Living with Endometriosis – An Ongoing Journey: Amy

The month of March marks Endometriosis Awareness Month, a movement dedicated to raising worldwide awareness of this often debilitating disease affecting 1 in 10 women. We are sharing stories from women living with endometriosis.

 

 

I was thirteen when I discovered that my periods weren’t like the other girls’ I knew; though, I wouldn’t find out why for another fourteen years. I got my first period on my year seven camp (a water sports camp… because life’s a bitch). This was pre-mobile phone days, so on discovering that I was bleeding I walked the few kilometres to the payphone and called my mum. When I returned, she had bought me a claddagh ring (a recurring talisman in our family) to signify that I was now a woman. I was excited. I felt terribly grown up. But… it hurt. I mean… it really fucking hurt. But… that’s normal, right?

On reflection, I realise just how bad. Especially when I bled. I was tired. Often. Always. I was bloated. I always just assumed I was a little bit fat. To counter that, I went through periods of not eating at all… and being far too thin. I tried to manage my periods and I got on with it. With as little pain management as I could… because, no one else needed as much as I seemed to need. ‘I must be lightweight with pain’, I thought. ‘A pussy’, so to speak. My periods went for eight days. I was sick a lot. It affected my learning and my confidence in my own education. So not only did I feel sick… I felt stupid as well.

Skip ahead.

I remember that loosing my virginity made me question the phrase ‘virginal sacrifice’… because of how much it hurt. I remember afterwards laying to one side of the bed in a ball, in shock. I tried to calm myself down.

‘Ok’, I thought… ‘that was just your first time. Now that’s out of the way, all of the tantric pleasures can begin’! But… it still hurt. Not every time. Not in every way. But… it hurt, more than it should. And that made me feel small and ashamed. I have had many a teary conversation with a lover immediately following intercourse. Fair to say, this made me feel like a total sex god.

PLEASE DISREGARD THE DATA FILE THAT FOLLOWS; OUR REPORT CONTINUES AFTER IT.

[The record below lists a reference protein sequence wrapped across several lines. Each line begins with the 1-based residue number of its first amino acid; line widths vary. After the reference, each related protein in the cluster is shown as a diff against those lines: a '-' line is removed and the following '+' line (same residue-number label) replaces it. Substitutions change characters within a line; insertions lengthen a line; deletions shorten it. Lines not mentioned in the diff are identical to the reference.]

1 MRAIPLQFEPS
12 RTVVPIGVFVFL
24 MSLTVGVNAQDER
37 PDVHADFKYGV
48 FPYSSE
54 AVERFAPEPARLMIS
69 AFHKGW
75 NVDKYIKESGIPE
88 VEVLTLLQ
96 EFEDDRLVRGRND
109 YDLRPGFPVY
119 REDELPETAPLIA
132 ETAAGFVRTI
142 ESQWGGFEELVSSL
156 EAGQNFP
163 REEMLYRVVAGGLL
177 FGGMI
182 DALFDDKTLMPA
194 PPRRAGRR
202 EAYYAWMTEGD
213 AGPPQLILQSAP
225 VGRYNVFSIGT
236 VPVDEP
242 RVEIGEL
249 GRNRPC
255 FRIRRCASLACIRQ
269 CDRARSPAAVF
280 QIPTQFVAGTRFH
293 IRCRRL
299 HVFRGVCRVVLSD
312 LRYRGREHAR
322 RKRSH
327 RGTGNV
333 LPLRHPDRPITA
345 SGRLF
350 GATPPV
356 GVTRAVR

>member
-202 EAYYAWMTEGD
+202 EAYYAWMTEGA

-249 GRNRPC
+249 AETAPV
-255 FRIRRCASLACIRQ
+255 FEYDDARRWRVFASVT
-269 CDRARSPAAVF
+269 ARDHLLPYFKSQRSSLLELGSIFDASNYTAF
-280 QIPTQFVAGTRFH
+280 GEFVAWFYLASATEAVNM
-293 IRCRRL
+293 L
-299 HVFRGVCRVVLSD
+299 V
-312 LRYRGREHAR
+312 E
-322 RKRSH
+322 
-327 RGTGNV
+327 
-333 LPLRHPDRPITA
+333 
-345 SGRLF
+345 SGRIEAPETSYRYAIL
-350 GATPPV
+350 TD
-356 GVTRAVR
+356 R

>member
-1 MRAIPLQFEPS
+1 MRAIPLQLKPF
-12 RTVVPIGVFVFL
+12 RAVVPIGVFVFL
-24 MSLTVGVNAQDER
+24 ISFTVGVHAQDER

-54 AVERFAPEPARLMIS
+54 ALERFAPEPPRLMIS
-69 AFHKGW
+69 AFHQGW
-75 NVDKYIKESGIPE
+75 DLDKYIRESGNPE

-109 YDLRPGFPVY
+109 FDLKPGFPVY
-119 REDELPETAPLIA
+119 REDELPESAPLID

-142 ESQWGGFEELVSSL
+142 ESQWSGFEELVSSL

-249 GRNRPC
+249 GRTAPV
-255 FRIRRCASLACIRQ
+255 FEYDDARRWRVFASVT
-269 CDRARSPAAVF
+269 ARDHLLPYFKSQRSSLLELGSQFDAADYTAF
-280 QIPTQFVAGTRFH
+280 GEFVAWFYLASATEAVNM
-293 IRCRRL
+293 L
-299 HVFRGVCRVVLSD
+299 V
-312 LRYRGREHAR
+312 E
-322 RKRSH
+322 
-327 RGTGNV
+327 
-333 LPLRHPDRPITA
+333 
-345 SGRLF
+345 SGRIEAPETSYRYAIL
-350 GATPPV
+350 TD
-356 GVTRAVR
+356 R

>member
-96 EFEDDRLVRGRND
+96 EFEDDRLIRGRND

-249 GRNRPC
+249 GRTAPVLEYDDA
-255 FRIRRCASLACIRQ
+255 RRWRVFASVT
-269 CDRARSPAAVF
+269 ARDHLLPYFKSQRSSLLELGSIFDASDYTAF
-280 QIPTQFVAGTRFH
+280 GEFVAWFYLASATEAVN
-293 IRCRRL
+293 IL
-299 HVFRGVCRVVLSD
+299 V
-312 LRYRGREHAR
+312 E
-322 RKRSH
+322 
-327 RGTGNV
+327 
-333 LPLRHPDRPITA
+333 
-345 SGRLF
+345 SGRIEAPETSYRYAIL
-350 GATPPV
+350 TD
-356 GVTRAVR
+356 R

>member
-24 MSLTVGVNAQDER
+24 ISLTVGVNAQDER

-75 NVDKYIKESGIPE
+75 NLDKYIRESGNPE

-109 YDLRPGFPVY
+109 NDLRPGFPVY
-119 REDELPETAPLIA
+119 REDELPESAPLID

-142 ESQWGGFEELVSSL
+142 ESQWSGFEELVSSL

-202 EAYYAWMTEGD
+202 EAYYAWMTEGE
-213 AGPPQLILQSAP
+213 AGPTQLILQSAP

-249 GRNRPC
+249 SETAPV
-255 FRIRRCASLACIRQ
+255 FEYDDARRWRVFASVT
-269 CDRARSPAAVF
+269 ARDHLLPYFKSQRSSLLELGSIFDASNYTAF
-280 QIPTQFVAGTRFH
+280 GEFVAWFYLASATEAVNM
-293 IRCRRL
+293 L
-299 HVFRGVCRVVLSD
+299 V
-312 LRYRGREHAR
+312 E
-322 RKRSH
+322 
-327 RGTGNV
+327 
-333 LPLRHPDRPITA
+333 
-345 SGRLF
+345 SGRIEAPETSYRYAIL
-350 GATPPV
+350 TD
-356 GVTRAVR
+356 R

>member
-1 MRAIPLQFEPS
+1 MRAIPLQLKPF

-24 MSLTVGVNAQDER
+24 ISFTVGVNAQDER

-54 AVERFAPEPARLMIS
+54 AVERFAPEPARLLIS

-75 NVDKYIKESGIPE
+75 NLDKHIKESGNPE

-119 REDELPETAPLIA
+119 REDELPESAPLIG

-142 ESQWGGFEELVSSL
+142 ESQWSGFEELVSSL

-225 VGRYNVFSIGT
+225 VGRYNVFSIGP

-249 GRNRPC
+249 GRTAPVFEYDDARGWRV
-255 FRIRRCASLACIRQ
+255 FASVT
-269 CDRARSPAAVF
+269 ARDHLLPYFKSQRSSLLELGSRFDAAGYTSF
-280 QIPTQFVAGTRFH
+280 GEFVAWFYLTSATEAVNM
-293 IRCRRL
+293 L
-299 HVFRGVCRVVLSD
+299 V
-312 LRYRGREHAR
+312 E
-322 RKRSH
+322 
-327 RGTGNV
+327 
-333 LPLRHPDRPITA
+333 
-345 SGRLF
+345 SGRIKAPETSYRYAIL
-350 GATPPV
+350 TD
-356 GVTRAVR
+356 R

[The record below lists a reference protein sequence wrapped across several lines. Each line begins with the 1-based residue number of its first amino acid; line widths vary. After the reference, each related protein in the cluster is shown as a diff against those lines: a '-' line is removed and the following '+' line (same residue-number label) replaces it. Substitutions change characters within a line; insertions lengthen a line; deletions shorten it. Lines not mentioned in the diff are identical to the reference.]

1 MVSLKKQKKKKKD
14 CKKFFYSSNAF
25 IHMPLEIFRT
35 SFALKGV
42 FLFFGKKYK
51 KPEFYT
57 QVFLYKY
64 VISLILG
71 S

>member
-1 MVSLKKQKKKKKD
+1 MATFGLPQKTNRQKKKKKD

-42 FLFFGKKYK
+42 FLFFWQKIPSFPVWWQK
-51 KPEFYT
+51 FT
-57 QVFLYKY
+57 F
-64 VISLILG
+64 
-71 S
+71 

My illness and the hormones that are affected by my illness fostered a completely unhealthy relationship with sex. When it hurt, sex felt like a punishment that I deserved for having a broken body. During good phases of my illness, decent sex was all I cared about in a relationship because of all of the times it had made me feel small or worthless. There were points in time when it became the most important thing. Not the friendship or the care. Not the compatibility. The sex. Something I have discussed with a psychologist at length since surgery.

Skip ahead.

I recall explaining to a girlfriend in my early adult years that I felt like I was being internally bludgeoned with a dull axe during my periods. She looked at me sadly and said ‘that’s so unlucky’. I have heard this phrase by multiple women. Now that I know the state of my illness, compared to some… I am the lucky one.